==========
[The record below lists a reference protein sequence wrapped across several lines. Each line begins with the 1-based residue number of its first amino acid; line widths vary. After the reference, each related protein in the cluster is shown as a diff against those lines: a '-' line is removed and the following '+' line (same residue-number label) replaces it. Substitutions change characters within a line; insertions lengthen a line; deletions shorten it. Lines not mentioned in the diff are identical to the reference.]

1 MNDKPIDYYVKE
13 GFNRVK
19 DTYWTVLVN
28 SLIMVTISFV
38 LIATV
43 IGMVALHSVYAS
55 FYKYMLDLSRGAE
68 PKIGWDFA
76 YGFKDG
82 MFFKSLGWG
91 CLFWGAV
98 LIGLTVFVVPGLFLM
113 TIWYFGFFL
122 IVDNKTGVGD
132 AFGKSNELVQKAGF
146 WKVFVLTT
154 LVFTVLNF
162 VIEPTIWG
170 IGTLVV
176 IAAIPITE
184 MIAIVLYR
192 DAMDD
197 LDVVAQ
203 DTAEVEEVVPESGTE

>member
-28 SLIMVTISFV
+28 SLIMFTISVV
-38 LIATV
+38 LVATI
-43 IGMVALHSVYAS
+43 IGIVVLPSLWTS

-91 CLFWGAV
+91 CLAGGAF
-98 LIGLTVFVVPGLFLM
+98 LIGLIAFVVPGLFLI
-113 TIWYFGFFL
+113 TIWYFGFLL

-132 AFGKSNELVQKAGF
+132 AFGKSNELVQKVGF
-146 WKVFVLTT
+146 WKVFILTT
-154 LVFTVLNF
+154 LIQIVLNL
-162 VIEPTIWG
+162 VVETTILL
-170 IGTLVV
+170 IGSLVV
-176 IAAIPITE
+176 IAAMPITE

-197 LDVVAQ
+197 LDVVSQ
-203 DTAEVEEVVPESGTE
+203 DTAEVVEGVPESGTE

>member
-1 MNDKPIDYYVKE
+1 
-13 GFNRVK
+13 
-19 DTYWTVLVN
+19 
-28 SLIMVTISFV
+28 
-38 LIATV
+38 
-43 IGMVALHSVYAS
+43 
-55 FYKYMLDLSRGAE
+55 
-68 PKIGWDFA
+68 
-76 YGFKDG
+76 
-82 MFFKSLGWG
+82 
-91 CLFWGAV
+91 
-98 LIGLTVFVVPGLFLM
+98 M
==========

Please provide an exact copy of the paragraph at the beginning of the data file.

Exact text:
[The record below lists a reference protein sequence wrapped across several lines. Each line begins with the 1-based residue number of its first amino acid; line widths vary. After the reference, each related protein in the cluster is shown as a diff against those lines: a '-' line is removed and the following '+' line (same residue-number label) replaces it. Substitutions change characters within a line; insertions lengthen a line; deletions shorten it. Lines not mentioned in the diff are identical to the reference.]